The Papilio Arcade Kit is a DIY kit thatprovides everything needed to recreateclassic Arcade games such as Pac-Man.Open Source HDL projects provide thehardware definition for study,implementation, and extending.The Papilio Arcade Wing provides, 12bitVGA, Delta-Sigma Audio, and DB9 Joystickports.
ZPUino is an implementation of the 32-bit Open Source ZPU processor. It is a small implementation that is meant to be used with the Arduino IDE. It is capable of speeds up to 100Mhz and can run on the Papilio Platform.
I have the same problem using Ubuntu with ISE 14.7 and a Papilio DUO.
For example, when I create a blank project in DesignLab, edit the circuit with ISE and then generate a bit file, ISE creates a file called "Papilio_DUO_LX9.bit". However, when I try to load the file with DesignLab, it looks for and loads "papilio_duo_lx9.bit" (lower case), which is the original blank project.
Here's what I think is going on, based on looking at the code in https://github.com/jamesbowman/swapforth/tree/master/j1b/verilog. I think it indicates a read from some I/O device's registers. That is, instead of reading/writing memory, the instruction reads some data provided by one of the peripheral devices.
This is one of the common ways a computer design could allow access to I/O devices. It looks like J1B uses a mixture of port-mapped and memory-mapped I/O (see https://en.wikipedia.org/wiki/Memory-mapped_I/O): as I look in xilinx-top.v I see that some memory accesses go to registers such as "uart_baud" too.
Analysis in more detail:
In j1.v: When "insn[6:4] == 5" then func_ior is asserted to 1.
When that is true (along with some other things) then the output signal "io_rd" is asserted to 1.
In xilinx-top.v: The signal io_rd is delayed one clock cycle (as io_rd_) and used, along with mem_addr (delayed as mem_addr_), to receive from the UART (see the signal uart_rd).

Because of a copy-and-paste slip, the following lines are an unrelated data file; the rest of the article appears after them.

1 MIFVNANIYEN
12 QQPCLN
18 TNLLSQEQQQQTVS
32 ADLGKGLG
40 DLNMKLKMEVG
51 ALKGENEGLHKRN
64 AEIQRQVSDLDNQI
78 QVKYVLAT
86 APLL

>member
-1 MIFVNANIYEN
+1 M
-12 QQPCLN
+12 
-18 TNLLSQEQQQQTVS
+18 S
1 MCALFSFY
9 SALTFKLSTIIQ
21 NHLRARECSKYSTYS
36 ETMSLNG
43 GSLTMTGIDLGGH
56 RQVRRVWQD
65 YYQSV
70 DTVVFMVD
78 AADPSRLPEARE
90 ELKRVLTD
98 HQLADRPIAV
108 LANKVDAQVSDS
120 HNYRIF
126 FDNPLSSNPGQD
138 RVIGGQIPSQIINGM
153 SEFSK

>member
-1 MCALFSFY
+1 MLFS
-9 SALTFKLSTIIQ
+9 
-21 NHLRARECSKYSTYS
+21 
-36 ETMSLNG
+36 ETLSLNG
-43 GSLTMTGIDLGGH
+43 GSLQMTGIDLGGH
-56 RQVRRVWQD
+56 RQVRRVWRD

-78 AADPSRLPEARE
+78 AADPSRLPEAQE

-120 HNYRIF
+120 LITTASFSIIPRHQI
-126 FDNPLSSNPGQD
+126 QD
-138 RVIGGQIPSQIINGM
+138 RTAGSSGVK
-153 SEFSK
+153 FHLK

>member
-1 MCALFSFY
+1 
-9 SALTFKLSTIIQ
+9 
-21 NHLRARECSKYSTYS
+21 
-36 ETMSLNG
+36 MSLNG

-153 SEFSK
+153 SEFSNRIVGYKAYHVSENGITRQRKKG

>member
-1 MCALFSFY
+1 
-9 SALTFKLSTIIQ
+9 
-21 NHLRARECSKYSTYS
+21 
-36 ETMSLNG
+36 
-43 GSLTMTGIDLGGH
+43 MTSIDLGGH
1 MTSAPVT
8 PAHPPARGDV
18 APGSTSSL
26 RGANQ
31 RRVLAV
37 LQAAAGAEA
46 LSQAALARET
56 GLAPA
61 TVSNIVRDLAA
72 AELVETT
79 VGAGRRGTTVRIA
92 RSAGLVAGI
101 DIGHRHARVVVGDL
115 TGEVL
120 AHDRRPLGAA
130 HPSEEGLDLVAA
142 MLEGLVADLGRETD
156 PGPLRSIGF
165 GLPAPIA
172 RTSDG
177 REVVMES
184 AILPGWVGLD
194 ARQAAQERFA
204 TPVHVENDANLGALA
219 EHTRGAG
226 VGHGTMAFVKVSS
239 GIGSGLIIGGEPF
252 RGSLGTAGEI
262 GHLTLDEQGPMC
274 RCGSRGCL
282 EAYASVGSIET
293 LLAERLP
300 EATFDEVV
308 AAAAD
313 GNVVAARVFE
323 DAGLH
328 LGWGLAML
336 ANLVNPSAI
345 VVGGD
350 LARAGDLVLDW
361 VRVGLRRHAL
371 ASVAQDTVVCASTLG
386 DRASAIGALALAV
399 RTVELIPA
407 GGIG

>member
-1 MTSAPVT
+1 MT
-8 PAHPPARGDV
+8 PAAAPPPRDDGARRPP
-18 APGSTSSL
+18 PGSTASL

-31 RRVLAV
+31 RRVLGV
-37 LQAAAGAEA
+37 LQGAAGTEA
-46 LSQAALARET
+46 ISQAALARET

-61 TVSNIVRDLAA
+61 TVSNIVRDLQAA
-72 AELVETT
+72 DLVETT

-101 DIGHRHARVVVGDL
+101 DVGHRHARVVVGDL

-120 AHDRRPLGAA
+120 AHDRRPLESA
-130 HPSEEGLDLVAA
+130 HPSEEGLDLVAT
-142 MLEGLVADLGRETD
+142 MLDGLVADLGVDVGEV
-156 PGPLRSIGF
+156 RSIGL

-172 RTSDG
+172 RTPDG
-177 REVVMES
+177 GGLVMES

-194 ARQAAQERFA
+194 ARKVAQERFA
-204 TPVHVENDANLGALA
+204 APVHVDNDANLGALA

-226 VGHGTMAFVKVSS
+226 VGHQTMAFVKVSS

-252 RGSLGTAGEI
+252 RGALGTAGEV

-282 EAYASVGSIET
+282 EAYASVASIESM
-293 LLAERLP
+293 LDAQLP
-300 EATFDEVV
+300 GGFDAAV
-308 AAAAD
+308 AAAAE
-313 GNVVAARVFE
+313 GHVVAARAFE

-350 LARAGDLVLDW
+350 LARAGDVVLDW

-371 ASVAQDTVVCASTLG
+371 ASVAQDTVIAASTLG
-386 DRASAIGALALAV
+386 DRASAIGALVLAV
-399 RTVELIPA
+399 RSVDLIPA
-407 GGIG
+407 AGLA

Thanks! I stuck with it and found the "clocking wizard" and saw how it had added the module to the symbol list for my project. One problem during simulation it complained during build about not being able to find the ports. I had named them in upper case in the wizard (CLK_IN1, CLK_OUT1), After checking the forum I tried naming them in lower case in the wizard and the project compiled and ran without trouble after that.
As for the clock input, I downloaded the Eagle files and traced P94 (OSC_IN) to the output of the 32MHZ oscillator chip - realizing that should be the pin I map to the CLK_IN on my circuit in the user constraints file (.ucf)
The CMT (Clock Management Tile) is a block containing one PLL unit and two DCM units. You can either instantiate a PLL or DCM unit directly in your code or use the "clocking wizard" to do it for you. The clocking wizard is part of the Xilinx CORE generator (under FPGA Features and Design -> Clocking -> Clocking Wizard). To learn more about the CMT, PLL and DCM check out this document: Spartan-6 FPGA Clocking Recources User Guide
This guide will tell you how to directly instantiate a PLL or DCM unit (or any other library component) in your code: Xilinx Spartan-6 Libraries Guide for HDL Designs (page 99 and 213 for DCM and PLL).
You should use the 32 MHz on-board oscillator as your clocking source, not the AVR SPI clock.
If you let us know more about what you want to do (like I want to generate a 100 MHz clock for my circuit, how do I do that?) then we can give you more specific help.
Edit: BTW, if you just want a clock input to your design but don't really care about the frequency then just use the 32 MHz on-board oscillator as your clock source, no need for a PLL or DCM. You only need a PLL or DCM if you want to generated a different clock frequency (or multiple clocks with different clock frequencies). For example, if your circuit has a VGA controller that needs to be clocked at 25 MHz then a DCM or a PLL will let you generate that clock from the 32 MHz input clock.
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